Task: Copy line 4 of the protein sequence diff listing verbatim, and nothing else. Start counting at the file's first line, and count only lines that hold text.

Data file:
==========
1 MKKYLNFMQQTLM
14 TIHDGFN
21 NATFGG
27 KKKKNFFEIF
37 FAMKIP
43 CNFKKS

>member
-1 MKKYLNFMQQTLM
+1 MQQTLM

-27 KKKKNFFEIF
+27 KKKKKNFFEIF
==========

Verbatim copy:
27 KKKKNFFEIF